A couple of weeks ago I was chatting with a customer I’ve had for many years. He’s a custodian at a church in Erie and he mentioned that his daughter had to go to an emergency room in Erie with a badly infected gums. She’s one of the working poor who hasn’t had the best dental care because she couldn’t afford it. Coincidentally, I was at the Incorporator’s meeting of Meadville Medical Center and Health Systems (MMC) that very night.
Many things were discussed at that meeting, but one of the things I was reminded about was the dental clinics that MMC has started in Conneautville and Meadville. I note reminded, because I’m proud to say I was on the executive committee of the hospital board when we approved these practices. At the time, the proformas indicated that the clinics would not ever be especially profitable and at best, might break even, but there was an overwhelming need in the community for non-served dental patients to have a resource for care.
Nearly all the local dentists realized a need for the service and their concerns were reinforced by a Community Needs Assessment Survey completed by citizens of our community. In less than a year, MMC established the first dental clinic at Conneautville and within two years, one in Meadville. The administration and the board of the hospital have taken MMC to areas not normally engaged in or funded by a hospital system. The Mind and Body Center and the Wellness Extension were facilities that stretched our capacities in ways most hospital systems never even considered.
My tenure on the board was capped by the construction and utilization of the Yolanda G. Barco Oncology Center. It would have been much easier to have stayed with the Erie provider, but we were determined to offer local treatment to local residents. All of these initiatives were based not on a financial return on investments but serving the need of our community with one of our community’s most valuable resources. We knew we had a fiscal responsibility to the mission of MMC, but when those endeavors would at least break even, we had a moral compulsion to do them.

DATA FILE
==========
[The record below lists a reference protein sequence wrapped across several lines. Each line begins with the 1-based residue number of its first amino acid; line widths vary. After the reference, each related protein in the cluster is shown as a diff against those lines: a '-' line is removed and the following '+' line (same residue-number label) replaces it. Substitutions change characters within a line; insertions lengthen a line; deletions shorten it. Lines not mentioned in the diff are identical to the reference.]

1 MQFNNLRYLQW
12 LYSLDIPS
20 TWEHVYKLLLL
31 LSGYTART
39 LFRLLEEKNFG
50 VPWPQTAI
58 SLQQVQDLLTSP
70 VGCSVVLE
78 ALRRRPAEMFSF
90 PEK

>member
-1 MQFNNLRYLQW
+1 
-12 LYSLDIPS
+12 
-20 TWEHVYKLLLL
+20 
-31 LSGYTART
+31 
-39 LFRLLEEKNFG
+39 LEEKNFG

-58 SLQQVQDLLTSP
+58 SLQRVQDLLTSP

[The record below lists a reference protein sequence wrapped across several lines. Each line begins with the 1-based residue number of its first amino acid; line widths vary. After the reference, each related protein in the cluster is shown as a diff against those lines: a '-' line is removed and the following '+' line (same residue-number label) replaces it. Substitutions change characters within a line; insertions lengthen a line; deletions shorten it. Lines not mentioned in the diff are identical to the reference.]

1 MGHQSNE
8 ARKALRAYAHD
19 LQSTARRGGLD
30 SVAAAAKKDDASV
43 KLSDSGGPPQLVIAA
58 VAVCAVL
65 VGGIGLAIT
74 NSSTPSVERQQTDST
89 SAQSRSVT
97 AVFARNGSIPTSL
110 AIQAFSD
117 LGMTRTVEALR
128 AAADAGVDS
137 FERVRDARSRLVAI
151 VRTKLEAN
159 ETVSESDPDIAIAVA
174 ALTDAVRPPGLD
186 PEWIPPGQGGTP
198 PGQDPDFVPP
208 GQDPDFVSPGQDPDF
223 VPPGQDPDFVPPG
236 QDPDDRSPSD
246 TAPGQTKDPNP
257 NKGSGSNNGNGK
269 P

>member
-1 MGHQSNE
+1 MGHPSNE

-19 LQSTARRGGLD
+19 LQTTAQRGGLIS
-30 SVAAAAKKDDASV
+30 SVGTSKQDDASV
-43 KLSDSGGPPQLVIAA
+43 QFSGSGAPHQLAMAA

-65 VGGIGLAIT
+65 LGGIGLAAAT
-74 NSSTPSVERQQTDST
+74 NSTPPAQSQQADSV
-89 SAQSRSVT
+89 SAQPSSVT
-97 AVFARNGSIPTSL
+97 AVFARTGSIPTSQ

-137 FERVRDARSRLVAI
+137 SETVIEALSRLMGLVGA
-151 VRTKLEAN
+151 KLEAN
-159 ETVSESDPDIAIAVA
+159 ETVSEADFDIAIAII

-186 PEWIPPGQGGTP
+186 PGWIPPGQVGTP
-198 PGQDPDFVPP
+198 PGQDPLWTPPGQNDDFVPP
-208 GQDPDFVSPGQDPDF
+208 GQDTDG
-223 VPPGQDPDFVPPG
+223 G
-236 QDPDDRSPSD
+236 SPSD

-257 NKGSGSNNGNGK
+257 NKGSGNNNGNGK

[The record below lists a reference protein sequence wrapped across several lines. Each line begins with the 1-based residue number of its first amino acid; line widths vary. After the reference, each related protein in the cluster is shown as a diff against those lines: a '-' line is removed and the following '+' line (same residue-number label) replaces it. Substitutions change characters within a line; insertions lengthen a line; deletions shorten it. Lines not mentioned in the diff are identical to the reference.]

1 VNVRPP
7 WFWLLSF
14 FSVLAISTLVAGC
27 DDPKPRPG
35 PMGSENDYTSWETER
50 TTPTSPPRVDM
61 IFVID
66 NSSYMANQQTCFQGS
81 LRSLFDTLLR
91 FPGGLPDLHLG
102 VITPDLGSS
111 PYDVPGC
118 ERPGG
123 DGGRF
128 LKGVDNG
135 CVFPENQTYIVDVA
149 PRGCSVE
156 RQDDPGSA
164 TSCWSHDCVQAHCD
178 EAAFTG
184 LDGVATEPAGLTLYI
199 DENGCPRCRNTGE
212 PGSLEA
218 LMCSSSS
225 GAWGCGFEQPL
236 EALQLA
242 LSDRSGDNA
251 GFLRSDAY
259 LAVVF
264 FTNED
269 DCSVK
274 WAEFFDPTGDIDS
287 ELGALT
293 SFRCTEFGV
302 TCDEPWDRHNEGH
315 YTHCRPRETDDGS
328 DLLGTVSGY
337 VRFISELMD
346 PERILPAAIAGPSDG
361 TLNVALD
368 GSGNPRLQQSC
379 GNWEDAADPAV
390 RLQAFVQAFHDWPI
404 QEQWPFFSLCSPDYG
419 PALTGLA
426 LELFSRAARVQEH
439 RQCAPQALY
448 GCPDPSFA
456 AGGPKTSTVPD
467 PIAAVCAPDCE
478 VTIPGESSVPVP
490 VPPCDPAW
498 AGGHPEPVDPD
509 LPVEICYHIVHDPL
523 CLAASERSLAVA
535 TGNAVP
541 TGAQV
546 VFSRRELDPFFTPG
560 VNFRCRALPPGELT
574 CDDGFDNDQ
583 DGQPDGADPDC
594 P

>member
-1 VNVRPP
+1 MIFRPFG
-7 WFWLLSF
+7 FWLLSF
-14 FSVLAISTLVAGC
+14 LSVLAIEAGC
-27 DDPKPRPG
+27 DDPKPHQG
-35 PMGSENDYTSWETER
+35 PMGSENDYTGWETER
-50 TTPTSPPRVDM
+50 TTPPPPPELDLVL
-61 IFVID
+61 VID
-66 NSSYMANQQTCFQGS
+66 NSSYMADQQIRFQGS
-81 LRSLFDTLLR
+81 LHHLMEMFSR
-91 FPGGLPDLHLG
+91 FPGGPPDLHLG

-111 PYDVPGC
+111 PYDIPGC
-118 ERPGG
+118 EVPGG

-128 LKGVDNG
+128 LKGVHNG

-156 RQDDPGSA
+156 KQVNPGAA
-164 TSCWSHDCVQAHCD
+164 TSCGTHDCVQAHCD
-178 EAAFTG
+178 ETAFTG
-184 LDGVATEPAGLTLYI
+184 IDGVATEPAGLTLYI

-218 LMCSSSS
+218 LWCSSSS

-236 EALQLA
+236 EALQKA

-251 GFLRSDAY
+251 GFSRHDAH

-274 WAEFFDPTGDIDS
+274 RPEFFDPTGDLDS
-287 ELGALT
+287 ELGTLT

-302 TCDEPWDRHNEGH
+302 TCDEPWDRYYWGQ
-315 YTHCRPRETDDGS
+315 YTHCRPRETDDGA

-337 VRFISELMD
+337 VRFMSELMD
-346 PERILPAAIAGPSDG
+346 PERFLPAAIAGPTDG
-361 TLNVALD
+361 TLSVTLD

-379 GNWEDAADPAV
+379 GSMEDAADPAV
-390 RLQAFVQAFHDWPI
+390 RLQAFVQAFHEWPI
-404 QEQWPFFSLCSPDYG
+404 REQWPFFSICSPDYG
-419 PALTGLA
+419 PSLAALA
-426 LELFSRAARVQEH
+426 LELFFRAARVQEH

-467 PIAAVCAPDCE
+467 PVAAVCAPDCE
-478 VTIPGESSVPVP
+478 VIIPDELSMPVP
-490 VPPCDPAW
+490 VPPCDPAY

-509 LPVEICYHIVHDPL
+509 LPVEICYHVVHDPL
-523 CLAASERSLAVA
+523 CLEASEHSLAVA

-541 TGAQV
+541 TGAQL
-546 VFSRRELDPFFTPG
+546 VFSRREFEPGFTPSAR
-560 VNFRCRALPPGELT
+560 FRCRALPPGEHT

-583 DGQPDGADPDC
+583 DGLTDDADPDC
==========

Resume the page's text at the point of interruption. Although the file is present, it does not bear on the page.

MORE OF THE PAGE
At the same Incorporator’s Meeting, Philip Pandolph, chief executive officer of MMC, gave us an update on the large number of consolidations occurring in western Pennsylvania and eastern Ohio. Large hospital systems are absorbing community hospitals at an ever increasing rate. The St. Vincent hospital absorption by Allegheny Health Systems and before that, the merger of Hamot Hospital with University of Pittsburgh Medical Center and the absorption of Sharon Regional by a for-profit group are recent examples of that activity. Other community hospitals may be consolidated into larger systems, we were told, depending upon the financial climate going forward.
Now, it might be that the health care delivery model has shifted and the only way to feasibly render service is with these very large models. The financial road ahead is unclear, at best. The Affordable Care Act, for example, may only further complicate the lives of community hospitals. It seems that the Bronze and Silver options come with high deductibles and co-pays (what the patient pays before the plan kicks in and what the patient pays as their share of the treatment). If that is true, local hospitals will be stuck with collecting these and often times individuals are not good about paying them. As it is, MMC could not collect about $9 million in 2012 and this number may only increase. Make no mistake about it, these are difficult times to be a health care provider, large or small.